Ruby - Dependency Injection

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Hi there. Today we will discover Dependency Injection (DI). To understand all benefits of dependency injection we should understand why dependencies are bad.

As Sandi Metz says (you should read her book Practical Object-Oriented Design) - each dependency in your class it's a glue which holds together parts of app. Sometimes you can't do anything without it. But if you use too much glue you will get a rigid monolithic app which hard to extend and maintain.

Many people say that main idea of Object-Oriented design is not an Inheritance, Polymorphism and Encapsulation. They say that main idea of OO design is a management of dependencies.

Let's see how dependencies look in code:

class User
  attr_reader :email

  def initialize(email)
    @email = email

  def send_notification

From this example we see that class User depends on UserMailer class. Class User rely on UserMailer existence and expect it to support send_email message.

For small applications such approach will not be too bad. But apps grow and we get more and more requirements. So we should be able to change shape of app easily.

Dependencies in code - it's something we should care of and something we should avoid.

Today, by example, I want to show how to go from explicit dependency in code to Dependency Injection. Also, we will consider benefits of DI.

So our task to write report generator. At the beginning we were told that csv format will be more than enough.

Possible implementation will use data from DataSource:

class DataSource
  def data
      { user: 'Adrian Lewis', email: '' },
      { user: 'Phil Taylor', email: '' }

Just to simplify things I created structure of data in array. In real app it might be data from database or third-party API. It's not that important since all we need - some data to generate report from.

We will write small class which formats data in csv:

class CsvDataFormatter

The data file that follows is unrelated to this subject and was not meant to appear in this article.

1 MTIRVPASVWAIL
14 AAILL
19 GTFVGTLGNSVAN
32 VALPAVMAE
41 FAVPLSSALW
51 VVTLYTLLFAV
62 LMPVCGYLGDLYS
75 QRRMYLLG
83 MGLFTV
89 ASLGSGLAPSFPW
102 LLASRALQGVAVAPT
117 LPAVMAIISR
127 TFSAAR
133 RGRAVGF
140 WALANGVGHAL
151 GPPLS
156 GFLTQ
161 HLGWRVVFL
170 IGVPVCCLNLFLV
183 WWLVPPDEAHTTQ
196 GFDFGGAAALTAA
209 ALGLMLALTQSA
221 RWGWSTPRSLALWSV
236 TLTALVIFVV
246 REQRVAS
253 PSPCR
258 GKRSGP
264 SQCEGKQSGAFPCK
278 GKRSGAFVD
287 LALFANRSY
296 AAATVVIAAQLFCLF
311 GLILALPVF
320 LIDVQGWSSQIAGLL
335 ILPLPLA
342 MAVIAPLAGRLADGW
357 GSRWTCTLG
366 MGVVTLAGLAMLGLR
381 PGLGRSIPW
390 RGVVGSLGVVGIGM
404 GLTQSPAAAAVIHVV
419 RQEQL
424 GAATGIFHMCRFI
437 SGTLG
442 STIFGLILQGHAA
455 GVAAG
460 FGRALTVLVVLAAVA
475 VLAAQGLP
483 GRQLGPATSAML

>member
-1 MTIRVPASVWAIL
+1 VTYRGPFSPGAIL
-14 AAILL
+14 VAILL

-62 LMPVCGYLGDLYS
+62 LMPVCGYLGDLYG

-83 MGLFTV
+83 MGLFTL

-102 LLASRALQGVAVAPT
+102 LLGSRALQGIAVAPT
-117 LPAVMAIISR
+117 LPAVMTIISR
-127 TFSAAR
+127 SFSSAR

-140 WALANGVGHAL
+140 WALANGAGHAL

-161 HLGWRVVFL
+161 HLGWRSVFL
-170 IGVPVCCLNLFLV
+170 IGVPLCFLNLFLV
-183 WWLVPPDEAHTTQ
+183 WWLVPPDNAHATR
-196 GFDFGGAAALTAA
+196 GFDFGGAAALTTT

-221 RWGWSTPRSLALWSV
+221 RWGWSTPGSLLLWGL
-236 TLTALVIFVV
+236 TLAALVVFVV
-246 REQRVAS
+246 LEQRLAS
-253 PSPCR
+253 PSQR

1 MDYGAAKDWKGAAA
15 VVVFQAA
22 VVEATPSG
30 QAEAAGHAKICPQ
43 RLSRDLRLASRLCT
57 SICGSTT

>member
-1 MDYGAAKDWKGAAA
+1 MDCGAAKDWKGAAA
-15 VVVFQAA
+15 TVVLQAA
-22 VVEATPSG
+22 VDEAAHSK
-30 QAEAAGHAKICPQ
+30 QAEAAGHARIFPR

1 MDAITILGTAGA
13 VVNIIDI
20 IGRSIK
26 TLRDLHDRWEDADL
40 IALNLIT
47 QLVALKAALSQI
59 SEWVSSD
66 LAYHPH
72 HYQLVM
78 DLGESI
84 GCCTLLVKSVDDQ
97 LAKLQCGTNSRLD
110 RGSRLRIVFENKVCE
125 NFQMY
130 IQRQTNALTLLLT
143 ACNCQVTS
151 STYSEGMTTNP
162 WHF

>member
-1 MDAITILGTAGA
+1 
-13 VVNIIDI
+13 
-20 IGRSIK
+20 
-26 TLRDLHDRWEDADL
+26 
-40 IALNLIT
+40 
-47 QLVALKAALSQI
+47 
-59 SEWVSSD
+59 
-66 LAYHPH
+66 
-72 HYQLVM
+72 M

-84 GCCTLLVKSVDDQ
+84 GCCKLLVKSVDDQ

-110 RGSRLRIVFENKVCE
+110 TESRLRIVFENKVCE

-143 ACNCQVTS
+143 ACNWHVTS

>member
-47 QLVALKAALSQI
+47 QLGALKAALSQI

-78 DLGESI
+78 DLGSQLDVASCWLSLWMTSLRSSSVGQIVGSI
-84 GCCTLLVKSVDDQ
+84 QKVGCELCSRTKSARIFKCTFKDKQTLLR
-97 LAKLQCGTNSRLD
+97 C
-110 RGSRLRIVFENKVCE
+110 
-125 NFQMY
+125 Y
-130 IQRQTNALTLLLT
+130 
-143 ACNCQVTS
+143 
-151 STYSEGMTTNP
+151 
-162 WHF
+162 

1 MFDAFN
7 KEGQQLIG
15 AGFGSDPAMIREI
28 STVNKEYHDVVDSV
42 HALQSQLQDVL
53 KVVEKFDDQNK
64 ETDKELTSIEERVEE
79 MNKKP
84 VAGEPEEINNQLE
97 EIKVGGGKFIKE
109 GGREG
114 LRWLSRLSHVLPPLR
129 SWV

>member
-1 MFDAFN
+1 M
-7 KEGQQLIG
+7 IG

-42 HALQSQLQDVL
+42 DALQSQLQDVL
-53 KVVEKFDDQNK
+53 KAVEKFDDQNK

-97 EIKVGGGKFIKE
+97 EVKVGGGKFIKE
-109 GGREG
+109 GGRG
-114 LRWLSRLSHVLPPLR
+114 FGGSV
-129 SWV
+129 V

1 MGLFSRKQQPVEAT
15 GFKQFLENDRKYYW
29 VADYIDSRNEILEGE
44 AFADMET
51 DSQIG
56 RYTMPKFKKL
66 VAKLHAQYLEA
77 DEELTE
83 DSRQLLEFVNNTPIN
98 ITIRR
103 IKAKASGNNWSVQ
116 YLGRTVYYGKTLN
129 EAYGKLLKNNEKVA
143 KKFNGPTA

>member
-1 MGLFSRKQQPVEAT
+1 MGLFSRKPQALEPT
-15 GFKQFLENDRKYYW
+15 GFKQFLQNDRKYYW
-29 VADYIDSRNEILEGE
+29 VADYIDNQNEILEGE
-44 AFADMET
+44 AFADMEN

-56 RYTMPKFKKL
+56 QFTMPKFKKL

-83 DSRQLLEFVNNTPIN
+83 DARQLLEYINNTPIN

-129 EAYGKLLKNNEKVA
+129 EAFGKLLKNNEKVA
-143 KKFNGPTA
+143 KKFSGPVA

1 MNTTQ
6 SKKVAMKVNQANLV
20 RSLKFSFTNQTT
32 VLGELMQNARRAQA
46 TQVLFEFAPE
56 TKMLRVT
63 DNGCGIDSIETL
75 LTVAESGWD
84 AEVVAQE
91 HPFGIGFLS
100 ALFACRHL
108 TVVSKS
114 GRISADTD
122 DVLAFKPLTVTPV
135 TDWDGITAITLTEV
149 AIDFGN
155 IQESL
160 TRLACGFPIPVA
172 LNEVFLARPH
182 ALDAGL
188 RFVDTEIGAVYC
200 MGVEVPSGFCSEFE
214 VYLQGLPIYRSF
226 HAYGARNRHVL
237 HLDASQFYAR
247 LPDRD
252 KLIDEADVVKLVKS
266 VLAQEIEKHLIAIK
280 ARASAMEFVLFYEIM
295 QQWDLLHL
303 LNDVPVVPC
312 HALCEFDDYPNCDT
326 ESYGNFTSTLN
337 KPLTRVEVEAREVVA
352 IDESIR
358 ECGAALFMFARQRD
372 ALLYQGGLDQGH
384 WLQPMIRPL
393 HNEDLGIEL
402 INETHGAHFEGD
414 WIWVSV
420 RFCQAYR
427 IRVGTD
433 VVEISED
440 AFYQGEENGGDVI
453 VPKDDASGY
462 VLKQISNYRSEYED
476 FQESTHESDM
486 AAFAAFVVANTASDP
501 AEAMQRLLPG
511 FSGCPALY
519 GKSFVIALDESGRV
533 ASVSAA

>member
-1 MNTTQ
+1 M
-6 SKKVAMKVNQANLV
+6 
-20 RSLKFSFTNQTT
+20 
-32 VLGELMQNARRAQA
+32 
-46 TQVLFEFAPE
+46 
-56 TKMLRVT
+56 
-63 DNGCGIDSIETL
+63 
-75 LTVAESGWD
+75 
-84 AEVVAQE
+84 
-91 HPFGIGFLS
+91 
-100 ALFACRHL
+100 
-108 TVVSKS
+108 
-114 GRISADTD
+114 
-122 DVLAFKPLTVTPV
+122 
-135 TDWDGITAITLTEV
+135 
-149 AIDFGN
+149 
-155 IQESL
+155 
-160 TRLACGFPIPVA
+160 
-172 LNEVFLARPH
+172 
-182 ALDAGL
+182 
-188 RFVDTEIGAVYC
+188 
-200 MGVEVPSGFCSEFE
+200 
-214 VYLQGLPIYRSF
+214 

def format(data)
    return "" if data.empty?

    csv = data.first.keys.join(",") + "\n"
    data.each { |hsh| csv += hsh.values.join(",") + "\n" }


So we have two classes with data and with possibility to format it. If we pass data from DataSource to CsvDataFormatter, we will get valid csv:

Adrian Lewis,
Phil Taylor,

Now we can move forward and write report generator, which will get data from DataSource and pass to formatting to CsvDataFormatter:

class ReportGenerator

  attr_reader :data_source, :formatter

  def initialize
    @data_source =
    @formatter =

  def generate

report_generator =
report_generator.generate # => returns csv data

Check method initialize in class ReportGenerator. It's tied to two classes DataSource and CsvDataFormatter. It creates explicit dependency on those two classes.

Let's think how we can improve that code. How to avoid explicit usage of classes we want to work with?

We can use Dependency Injection! Code of report generator could look like this:

class ReportGenerator

  attr_reader :data_source, :formatter

  def initialize(formatter =, data_source =
    @formatter = formatter
    @data_source = data_source

  def generate

See that small change in initialize? It looks like a minor change in code, but it makes that code much more flexible.

In this case names of classes are not hard coded inside method. Instead, we inject dependency into initialize method.

So if we call without any arguments, it will generate csv by default. But if we want to generate report in JSON format, we could easily create formatter and pass it into

require 'json'

class JsonDataFormatter
  def format(data)
end # [{"user":"Adrian Lewis","email":""},{"user":"Phil Taylor","email":""}]

Looks good, huh? We easily added ability to export data to JSON! Using Dependency Injection we can pass any object which responds to format and get formatted data.

The same idea we can use with DataSource. We can pass any object which responds to data and get a report based on those data.

One small change allowed us to make report generator much flexible. We got rid from explicit dependency. Instead we made that dependency flexible. It's based on interfaces, rather than names of classes.

Speaking about interfaces, I mean that any class which has method format can be used as a formatter for a report. And class with method data can be used as a DataSource.

By implementing report generator that way we prepare our system to future changes. If we need new format of report - we know what to do. We just write new class which responds to format method. If customer wants to generate reports from another data source - we will create new class which will work as DataSource and has method data. That's a part of Open/Closed principle from SOLID rules of object-oriented design. We can add support of new formats for generator without editing its code.

System is flexible enough and can be extended by Dependency Injection.

I hope this idea will help you to get rid from dependencies and write more flexible code.

Happy coding!

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